Porter PaaS: Benefits & Disadvantages


 | March 31, 2023

Porter is a popular Kubernetes-powered Platform-as-a-Service (PaaS) solution that allows teams to deploy and manage apps on Amazon Web Services (AWS), Google Cloud Platform (GCP), Digital Ocean (DO), and more. 

Businesses are choosing Porter to cut through the complexity of managing server infrastructure. This post outlines the benefits and drawbacks, and if it’s the right solution for your business. 

Already decided to use Porter? If so, then contact us to schedule a free call to learn how Moonswitch can set a solid foundation by building out your infrastructure according to best practices.

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First, Let’s Review Kubernetes

Porter runs on Kubernetes - also known as K8s - an open-source system developed by Google.

Kubernetes automates the deployment, management, and scaling of containerized applications on a public and private cloud hosting provider.

Containers are applications that run in isolated runtime environments that include all dependencies, including system libraries, configuration files, and binaries. Kubernetes keeps track of all those details, so everything plays together in perfect harmony.

Next, a Primer on the Porter PaaS  

Porter is a cloud-agnostic, fully-managed PaaS that enables teams to automate the DevOps experience.  Features include a simplified user interface, total flexibility over K8s clusters, and deployment templates. In addition, advanced features like DevOps mode are available for users that want exposure to the complexity of Kubernetes.

Porter Makes it Easy to Get Started with Kubernetes

Implementing Kubernetes can be a complex endeavor for businesses getting started on the cloud. Porter reduces complexity by providing many advantages of Kubernetes through a Heroku-like experience. 

Porter works just like Heroku and has similar benefits. These include a deployment pipeline to easily deploy cloud-based apps and an ecosystem of add-ons that provide additional application services. 

Further, Porter offers a self-hosted option that can be installed on any Kubernetes cluster. Going this route provides the best of both worlds: ease of app deployment, and complete management of your infrastructure on the cloud provider of your choice.

Is Porter a good fit for your business?

Kubernetes Processes

There are numerous benefits to consider when choosing a PaaS offering like Porter, including: 

Faster Application Development

Porter offers numerous pre-built software features that reduce development time, resources, and money. 

Easy Scalability

Scaling resources on demand is one of the primary benefits of using a PaaS. Rather than focusing on configuring the underlying technical infrastructure, pre-configured environments like Porter allow teams to focus on developing software in line with current consumer demands. 

Lower Costs

In some cases, a PaaS can decrease costs by allowing businesses to avoid expenses associated with development and scaling. In addition, Porter can reduce cloud management costs by handling patches, updates, maintenance, and other administrative functions.

Porter Drawbacks

Porter enables teams to get up and running quickly, however there are some downsides to this approach that include:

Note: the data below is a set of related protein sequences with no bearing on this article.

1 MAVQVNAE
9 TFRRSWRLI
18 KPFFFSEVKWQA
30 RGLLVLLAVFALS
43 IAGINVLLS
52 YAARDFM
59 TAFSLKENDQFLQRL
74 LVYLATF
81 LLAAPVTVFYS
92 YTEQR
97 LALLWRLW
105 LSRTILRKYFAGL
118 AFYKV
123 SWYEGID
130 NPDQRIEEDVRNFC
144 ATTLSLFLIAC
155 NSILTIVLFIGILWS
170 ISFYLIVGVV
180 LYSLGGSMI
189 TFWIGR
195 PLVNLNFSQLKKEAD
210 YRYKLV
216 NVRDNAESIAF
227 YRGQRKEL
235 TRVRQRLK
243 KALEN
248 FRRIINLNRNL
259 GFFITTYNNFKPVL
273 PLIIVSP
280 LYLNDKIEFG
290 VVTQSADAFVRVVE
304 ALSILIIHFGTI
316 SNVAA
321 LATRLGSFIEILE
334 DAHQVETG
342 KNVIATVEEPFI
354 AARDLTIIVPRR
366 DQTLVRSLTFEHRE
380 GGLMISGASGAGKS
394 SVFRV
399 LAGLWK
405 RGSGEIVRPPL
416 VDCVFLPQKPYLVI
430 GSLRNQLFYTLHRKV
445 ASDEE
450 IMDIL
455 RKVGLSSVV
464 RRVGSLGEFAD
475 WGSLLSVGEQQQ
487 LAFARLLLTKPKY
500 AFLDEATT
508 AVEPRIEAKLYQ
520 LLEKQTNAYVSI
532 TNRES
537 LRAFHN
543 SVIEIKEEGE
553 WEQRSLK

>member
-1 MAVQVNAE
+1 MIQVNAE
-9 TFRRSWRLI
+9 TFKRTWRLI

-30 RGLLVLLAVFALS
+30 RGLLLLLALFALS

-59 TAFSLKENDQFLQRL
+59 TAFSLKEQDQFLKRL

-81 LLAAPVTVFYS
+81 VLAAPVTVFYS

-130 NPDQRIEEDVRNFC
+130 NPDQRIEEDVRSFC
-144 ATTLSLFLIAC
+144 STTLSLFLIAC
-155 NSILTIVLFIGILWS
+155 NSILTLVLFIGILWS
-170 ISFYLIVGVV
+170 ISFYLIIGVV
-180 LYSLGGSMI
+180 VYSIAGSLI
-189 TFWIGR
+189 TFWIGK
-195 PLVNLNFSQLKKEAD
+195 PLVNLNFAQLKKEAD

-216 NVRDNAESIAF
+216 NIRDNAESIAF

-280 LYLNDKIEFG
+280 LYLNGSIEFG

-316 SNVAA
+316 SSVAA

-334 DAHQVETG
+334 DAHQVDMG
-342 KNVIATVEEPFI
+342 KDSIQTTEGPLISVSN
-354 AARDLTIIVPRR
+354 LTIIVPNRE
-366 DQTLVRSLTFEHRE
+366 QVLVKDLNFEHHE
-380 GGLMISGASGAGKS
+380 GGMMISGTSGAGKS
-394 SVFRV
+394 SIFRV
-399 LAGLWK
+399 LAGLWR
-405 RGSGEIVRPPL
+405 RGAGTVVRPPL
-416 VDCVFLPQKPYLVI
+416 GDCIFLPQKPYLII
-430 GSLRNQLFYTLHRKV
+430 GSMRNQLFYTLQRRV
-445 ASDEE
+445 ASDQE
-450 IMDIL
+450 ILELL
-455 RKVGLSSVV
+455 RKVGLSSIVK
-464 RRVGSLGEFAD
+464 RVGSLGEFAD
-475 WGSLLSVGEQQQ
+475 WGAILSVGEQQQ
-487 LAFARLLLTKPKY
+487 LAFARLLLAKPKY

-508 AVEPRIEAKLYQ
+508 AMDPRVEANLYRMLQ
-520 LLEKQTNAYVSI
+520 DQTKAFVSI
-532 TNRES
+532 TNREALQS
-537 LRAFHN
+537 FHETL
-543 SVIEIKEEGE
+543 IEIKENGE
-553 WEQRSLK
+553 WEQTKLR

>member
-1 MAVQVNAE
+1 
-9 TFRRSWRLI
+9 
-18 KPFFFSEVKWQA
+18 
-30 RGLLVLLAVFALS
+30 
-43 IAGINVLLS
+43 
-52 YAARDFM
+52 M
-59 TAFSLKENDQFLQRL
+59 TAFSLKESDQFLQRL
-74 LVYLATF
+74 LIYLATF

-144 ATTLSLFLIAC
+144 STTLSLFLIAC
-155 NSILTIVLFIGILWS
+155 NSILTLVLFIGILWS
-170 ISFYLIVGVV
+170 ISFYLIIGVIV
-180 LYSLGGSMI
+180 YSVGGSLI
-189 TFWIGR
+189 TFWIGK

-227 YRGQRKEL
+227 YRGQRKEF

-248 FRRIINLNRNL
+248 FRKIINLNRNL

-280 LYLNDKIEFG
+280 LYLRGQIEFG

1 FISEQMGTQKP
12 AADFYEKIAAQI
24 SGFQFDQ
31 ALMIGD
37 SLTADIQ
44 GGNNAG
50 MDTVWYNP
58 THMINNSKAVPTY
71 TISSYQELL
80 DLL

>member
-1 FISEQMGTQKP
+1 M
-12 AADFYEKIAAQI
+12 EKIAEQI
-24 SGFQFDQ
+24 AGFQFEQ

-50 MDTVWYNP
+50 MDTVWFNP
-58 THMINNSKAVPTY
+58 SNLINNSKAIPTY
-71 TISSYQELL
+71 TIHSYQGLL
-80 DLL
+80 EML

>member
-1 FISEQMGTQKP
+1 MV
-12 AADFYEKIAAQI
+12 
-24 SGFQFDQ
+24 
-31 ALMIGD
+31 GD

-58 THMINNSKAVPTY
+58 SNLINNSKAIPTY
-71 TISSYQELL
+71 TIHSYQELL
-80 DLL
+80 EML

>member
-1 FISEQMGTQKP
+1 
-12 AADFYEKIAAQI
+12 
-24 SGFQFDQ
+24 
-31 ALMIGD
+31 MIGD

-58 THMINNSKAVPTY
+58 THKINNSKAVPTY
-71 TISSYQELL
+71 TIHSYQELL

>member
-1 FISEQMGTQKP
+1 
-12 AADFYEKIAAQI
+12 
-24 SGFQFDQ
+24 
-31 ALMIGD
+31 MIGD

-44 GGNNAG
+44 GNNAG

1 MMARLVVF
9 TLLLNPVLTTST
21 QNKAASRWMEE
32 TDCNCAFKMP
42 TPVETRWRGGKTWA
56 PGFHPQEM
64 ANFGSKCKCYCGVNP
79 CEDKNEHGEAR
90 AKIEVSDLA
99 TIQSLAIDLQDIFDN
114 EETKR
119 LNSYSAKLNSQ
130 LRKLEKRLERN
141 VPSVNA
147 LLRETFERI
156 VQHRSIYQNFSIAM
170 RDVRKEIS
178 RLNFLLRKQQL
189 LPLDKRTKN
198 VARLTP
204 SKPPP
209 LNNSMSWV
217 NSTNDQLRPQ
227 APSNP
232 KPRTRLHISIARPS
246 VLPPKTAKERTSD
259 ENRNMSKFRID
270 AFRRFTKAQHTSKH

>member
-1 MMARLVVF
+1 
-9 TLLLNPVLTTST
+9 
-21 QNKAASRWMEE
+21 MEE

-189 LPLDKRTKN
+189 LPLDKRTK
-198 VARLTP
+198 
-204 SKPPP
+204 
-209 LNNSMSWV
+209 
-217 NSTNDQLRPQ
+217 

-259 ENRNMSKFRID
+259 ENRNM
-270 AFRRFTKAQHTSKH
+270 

Lack of Consistency

After Porter provisions the cluster and resources, developers are left to manage them manually in the AWS console. As a result, there is no single source of truth for your infrastructure. 
Industry best practices call for using an Infrastructure as Code provider (like Terraform). This ensures that changes to your infrastructure are consistent across all environments, and can be audited.

Limited Resources

Porter will only provision Elastic Kubernetes Service (EKS) clusters. As a result, teams must find an alternative way to provision and connect other cloud resources, including relational database services (RDS), S3 buckets, web application firewalls, and content delivery networks (CDNs).

Limited Ecosystem

Porter’s ecosystem of community add-ons is a major benefit, however developers are limited to those that are pre-approved. 
Teams requiring additional add-ons to their clusters must manage them separately from Porter. However, this goes against best practices because all add-ons should be handled the same way using a GitOps framework like FluxCD. 
A primary benefit of handling add-ons using a framework like FluxCD is that it allows teams to add items while giving them an auditable source of truth that reveals exactly what was deployed on each cluster.

Rising Costs

As mentioned in the previous section, using Porter can reduce expenses. However, this may not be true in all circumstances. 
Each tool in Porter incurs service fees, potentially increasing the costs of running applications. Further, since fees are typically based on consumption, some businesses face cost overruns when some of these tools are used frequently.
It’s also important to note that almost everything Porter achieves is just a collection of open-source tools that can be deployed on any Kubernetes cluster.
Growth-minded companies should take these considerations into account when choosing a PaaS. Alternatively, using an Infrastructure-as-a-Service (IaaS) may be more cost-effective in the long run.

Moonswitch Helps You Get it Right from the Start 

Expert consulting maximizes the benefits of cloud computing by helping you make the right choice from the beginning.

Mistakes can incur high costs while wasting time and risking vendor lock-in. The cloud modernization and migration experts at Moonswitch can help you get it right from the very beginning by setting up your infrastructure according to best practices.

Contact us for a free consultation to discover your best options. 

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